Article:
So there is another one, PDF for iPad and tablet by David. These bookmarks are possible to create right in Acrobat. You can go to the Bookmarks panel and create new ones right from the menu here, but it's a lot easier to do them automatically in InDesign, and you can do that. Here is one that I created from the Roux catalog that we've been looking at in a lot of these InDesign Secrets videos where the person who opens up the catalog, a perspective student, could quickly click and it would jump them to the page where that class was.
So this is designing a basic digital character and here it is right here. The bookmarks work by just bringing you to the page, where the bookmark is. So this is a same page, so we are not moving, creating a Flash game is the same page, but stop motion animation is on the next page. Let's go ahead and create this in InDesign. The fastest way to do it is to create a table of contents. Now you don't have to have a table of contents in your document, you could put the table of contents out on the pasteboard.
But the point about creating a table of contents is that you have this wonderful little check box right here, Create PDF Bookmarks. So just go to the Layout menu, choose Table of Contents, and you can see that I have already done that in this document. All you do is you drag or you chose Add for the different styles that you want to include in the table of contents. Now we don't need the Address block to be a bookmark, right? We don't need every single paragraph styled with body to be a bookmark, but we do want every paragraph with the paragraph style of the drawing department to be a bookmark.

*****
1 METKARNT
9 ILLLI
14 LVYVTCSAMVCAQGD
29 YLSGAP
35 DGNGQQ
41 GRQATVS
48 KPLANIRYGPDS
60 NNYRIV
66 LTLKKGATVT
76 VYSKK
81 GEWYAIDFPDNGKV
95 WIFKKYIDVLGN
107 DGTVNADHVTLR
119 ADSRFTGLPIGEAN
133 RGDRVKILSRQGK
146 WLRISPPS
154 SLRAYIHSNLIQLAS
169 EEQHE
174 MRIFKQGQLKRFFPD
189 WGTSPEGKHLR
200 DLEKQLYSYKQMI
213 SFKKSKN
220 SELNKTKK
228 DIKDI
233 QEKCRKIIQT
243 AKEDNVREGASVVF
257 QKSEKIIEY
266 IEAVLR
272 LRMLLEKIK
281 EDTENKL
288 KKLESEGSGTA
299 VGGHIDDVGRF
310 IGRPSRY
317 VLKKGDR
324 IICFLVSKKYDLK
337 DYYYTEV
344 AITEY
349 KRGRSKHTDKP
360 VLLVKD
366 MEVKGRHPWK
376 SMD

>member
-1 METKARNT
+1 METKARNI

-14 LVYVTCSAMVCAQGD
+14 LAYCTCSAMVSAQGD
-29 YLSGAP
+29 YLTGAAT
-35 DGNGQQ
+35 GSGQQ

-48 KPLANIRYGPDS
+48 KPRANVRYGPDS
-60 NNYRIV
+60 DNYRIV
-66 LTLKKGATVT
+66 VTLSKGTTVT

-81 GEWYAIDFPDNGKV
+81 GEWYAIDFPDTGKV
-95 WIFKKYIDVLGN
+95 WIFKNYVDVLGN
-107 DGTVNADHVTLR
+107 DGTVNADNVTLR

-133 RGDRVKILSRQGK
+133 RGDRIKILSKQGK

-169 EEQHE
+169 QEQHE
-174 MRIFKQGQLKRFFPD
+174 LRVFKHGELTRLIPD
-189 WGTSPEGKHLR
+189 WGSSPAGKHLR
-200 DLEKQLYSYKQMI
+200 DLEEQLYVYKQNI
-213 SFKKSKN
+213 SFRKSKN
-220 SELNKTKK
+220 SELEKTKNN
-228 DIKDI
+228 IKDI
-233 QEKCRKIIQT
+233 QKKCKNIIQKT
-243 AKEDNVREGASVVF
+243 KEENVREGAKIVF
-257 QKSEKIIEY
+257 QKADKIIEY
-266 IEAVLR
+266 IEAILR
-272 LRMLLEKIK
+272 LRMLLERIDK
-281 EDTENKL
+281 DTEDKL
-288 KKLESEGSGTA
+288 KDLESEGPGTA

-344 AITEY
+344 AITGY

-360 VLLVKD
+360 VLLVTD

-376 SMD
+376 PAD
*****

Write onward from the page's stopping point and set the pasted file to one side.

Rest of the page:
And also we want a course name for each one of these to be a bookmark at the second level. So you can see that if I select this and I turn on More Options, this one is Level 2, so it's indented. If we jump back here you can see that the Level 2 bookmarks are indented from their heading bookmark. This gives you the little disclosure triangle. You need to remember when you create a table of contents other than bringing over the styles that you want to include as a bookmark, is that you have to turn on Create PDF Bookmarks, otherwise it's not going to happen.